The stakes are so high in this presidential election for a fundamental reason that doesn't get discussed nearly enough: The federal government is so large and powerful. In particular, any aggressive president and Congress acting together have it in their legal authority -- under our presently elasticized Constitution -- to exercise near complete control over the economy. A long line of judge-made law since the Supreme Court's New Deal era decision in Wickard v. Filburn (1942) says there is almost no limit, under the commerce clause of the Constitution, to the regulatory reach of the federal government.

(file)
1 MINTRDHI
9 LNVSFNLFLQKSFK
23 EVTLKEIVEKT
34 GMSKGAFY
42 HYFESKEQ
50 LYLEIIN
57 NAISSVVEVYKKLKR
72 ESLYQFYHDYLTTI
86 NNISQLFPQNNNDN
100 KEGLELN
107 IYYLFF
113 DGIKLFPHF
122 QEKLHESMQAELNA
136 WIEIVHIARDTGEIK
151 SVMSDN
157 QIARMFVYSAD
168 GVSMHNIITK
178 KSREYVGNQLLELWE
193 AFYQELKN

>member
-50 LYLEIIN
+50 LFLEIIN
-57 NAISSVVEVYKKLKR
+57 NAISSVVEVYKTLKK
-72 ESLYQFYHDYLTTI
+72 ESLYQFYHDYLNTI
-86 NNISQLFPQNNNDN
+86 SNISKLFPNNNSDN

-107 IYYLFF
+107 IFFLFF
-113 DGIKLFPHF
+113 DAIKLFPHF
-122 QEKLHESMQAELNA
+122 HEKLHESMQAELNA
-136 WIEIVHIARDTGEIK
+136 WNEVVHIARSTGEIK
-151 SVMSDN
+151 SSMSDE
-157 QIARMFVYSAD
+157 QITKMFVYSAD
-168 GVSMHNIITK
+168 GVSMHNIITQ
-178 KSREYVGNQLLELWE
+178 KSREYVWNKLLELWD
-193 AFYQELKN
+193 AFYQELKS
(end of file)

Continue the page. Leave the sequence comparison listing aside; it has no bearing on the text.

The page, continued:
Thus, a united president and Congress can, as a practical matter, do all or any of the following (plus much more): take your money and give it to someone else; tell businesses what to produce and sell, who to hire and what wages to pay; set all commodity, wholesale and retail prices; control all energy supplies, communication networks and financial markets; replace all private health-care with a government system; prescribe the curriculum for all schools; determine which students get a slot in elite universities; diminish political and other speech; and enroll all citizens above the age of 17 either in the military or in civilian corps for periodic instruction and service. Children could be required to spend the summer in government "youth" camps.